Quick Tips From the Crypt: “Red Velvet” Rice Krispy Treats

“Dead Alive” Custard

And there we have it. Enjoy!

Trash Cinema, Weird Travel And Freaky People: Bizarre Book Club Non-Fiction Special

Merry morning my little chimpanzees in the planning stages of taking over the world. I’ve been reading lots of weird things and here they are:

Death Confetti: Pickers, Punks and Transit Ghosts in Portland, Oregan, by Jennifer Robin death-confetti-510x801

This is, no exaggeration, one of the most beautiful books I’ve ever read. I follow the author on facebook as well and, seriously, her status updates are miniature masterpieces.

Jennifer charts her non-linear journey from reclusive childhood to Portland artist with description as biting as William Burroughs and prose as rich as Anais Nin, but also completely unique. Sometimes she just remembers a character from her past, sometimes a full anecdote, sometimes she’s just looking at people on the bus, but all are beautiful. How can you not be fascinated by an intro like this:

“My directives, as established at seventeen—to experience real emotion, real contact with other people, all of the things you only learn by sucking cock, smoking rock, climbing cliffs, sleeping in catacombs, getting pregnant, and making a lot of mistakes—were fully enforced at this time. Within a year of my arrival I was playing in an electronic noise band. On and off-stage, we made—or perhaps “were”—performance art.”

The Disaster Artist by Greg Sestero ohm

I have genuinely never laughed so loudly and consistently at a book. If you’re unfamiliar with Tommy Wiseau’s complete mess of a film The Room, first of all where have you been, and second please watch it right now. Our fascination with it is hard to explain to people who don’t love terrible films. Example conversation with a friend:

Friend: Are you coming to Ian’s later?

Me: Yep. I’m bringing The Room

Friend: What? Not again. I’ve got Lolita at home, I’ll bring that

Me: Noooo, I can watch a good film anytime. YOU DON’T UNDERSTAND MEEE!!!

And so on. Greg is the guy who played Mark (Oh, hi Mark) and he recounts the complete debacle from beginning to end including the first time he met Tommy and the events that led to his making the film. What elevates this above merely poking fun at an eccentric is the genuine level of affection – though sometimes tested – and desire to understand Tommy. He’s not a monster, he has real feelings and a desperate need to be an actor, and perhaps another reason we enjoy The Room is his sheer determination to make that happen. As Greg says, “The Room is a drama that is also a comedy that is also an existential cry for help that is finally a testament to human endurance.”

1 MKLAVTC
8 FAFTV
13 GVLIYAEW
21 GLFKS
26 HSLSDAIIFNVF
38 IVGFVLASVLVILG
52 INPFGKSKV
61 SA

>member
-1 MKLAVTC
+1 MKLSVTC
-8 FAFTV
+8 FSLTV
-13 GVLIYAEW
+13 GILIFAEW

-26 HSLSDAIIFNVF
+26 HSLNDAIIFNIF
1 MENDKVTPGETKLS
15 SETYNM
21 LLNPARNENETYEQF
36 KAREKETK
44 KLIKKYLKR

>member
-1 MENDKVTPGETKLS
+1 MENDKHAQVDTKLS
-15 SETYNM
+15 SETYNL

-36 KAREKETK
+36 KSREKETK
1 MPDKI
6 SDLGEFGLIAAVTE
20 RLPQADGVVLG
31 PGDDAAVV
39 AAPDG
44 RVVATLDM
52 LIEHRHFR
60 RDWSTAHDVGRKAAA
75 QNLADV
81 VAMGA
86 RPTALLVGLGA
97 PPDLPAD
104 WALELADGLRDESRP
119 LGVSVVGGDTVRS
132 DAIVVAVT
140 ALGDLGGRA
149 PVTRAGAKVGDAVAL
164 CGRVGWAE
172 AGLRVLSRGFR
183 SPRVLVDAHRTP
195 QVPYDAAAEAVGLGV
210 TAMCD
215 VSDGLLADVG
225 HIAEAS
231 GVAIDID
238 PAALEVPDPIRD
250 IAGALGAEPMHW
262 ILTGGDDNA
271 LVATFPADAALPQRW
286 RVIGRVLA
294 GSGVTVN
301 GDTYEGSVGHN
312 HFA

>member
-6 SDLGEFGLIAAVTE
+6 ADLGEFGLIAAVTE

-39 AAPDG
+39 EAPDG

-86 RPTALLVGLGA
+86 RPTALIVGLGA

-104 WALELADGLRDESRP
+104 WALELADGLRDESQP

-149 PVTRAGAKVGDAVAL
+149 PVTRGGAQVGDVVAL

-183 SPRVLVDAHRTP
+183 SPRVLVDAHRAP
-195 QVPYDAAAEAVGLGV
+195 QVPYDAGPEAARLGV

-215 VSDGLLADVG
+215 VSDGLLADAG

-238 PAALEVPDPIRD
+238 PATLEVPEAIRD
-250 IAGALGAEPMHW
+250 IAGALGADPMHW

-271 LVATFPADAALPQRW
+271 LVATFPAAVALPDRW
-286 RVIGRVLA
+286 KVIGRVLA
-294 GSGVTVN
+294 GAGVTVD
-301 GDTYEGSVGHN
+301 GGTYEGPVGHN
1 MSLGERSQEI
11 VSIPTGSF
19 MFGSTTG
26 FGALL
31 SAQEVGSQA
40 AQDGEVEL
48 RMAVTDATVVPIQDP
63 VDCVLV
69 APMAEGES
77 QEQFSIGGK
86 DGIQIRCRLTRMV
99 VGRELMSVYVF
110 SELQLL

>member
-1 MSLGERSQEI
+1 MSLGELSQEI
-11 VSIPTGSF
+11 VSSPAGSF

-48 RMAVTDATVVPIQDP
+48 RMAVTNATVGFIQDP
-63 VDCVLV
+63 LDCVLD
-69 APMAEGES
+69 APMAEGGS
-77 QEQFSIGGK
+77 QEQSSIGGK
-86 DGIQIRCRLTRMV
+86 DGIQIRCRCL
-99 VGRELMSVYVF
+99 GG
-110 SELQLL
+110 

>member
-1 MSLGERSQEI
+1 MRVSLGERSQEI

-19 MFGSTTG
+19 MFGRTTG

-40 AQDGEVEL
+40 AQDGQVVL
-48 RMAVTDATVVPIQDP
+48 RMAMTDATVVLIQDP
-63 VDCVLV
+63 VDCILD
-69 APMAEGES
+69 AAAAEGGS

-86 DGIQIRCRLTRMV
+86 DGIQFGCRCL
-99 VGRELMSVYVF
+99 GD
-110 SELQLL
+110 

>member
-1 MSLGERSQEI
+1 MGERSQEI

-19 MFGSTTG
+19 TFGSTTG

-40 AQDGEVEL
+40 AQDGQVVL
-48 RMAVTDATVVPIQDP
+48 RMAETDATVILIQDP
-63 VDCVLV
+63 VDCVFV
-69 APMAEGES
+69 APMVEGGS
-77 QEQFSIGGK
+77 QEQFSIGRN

There is a film coming out, called The Masterpiece, based on this book. I, for one, will be watching it.

Everything Wrong With The Room In 8 Minutes Or Less:

Dandy in the Underworld by Sebastian Horsley dandy

“Please allow me to introduce myself. I am a peacock without a cause, I am a piece of transcendent trash – a futile blast of colour in a futile colourless world.”

If Sebastian had been born in the 1800s he would be one of those sons paid by their wealthy family to stay away. He crashes through life like a mixture of Byron and Withnail, rarely likeable but always interesting, an artist who’s biggest art piece was himself.

On a whim he goes diving with sharks, has a fling with gangster Jimmy Boyle, bets on the stock exchange and becomes horribly addicted to heroin and crack. When he has money he doesn’t respect it, when he doesn’t he’s desperate. He makes no excuses for shoplifting and generally being a louche, entitled rich boy and if he did I probably wouldn’t have enjoyed reading him as much. He died aged 47 of a suspected overdose.

(Be warned, I suspect he says things because he likes to be ‘shocking’):

A Curious Guide To London by Simon Leyland curious

Yes, yes, there’s the Houses of Parliament and Trafalgar Square blah blah. Where are the corpses? A common cry, and one this book would like to answer.

Beneath the respectable layer of London’s past is a hidden world of information, such as the peculiar shrub in Chelsea Physic Garden that gave John Wyndham the idea for Day of the Triffids, St. Sepulchre’s watch house in Holborn (built to keep an eye out for grave diggers), the Haymarket cat opera (exactly how it sounds) or the leftover ‘snob screens’ in The Lamb pub which protected delicate wealthy eyes from the sight of the common man.

It’s separated into districts so you can have a flick through next time you go to London and see what’s about. If you’d like to see a bit more of weird London via a guide have a look at this spooky tour we embarked upon for Halloween.

Midnight Movie Madness by Ian Watson midnight-movie

A cavalcade of truly terrible films, this collection takes you from Maniac ‘director’ Dwain Esper‘s exploitation efforts, through fifties B movies to nonsensical modern day fare. Some of the descriptions made me chuckle out loud, particularly in the WTF section.

If monster movies are your thing, or perhaps overseas oddities, each film has been separated into categories ( I like categories, don’t I? I never realised that before), making it easier to dip in according to mood. Enjoy!